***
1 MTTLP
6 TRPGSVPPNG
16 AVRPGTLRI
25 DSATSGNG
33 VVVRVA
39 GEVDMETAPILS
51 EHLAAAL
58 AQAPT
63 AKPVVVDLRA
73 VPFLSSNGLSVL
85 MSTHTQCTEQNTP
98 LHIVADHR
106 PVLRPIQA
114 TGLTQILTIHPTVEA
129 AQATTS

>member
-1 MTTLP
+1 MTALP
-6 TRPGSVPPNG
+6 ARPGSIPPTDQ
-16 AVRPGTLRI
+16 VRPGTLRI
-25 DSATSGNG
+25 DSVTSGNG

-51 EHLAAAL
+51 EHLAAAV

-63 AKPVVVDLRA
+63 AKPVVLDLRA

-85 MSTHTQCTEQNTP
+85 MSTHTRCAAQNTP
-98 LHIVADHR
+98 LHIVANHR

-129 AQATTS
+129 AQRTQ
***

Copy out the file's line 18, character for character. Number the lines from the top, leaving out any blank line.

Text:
+1 MTALP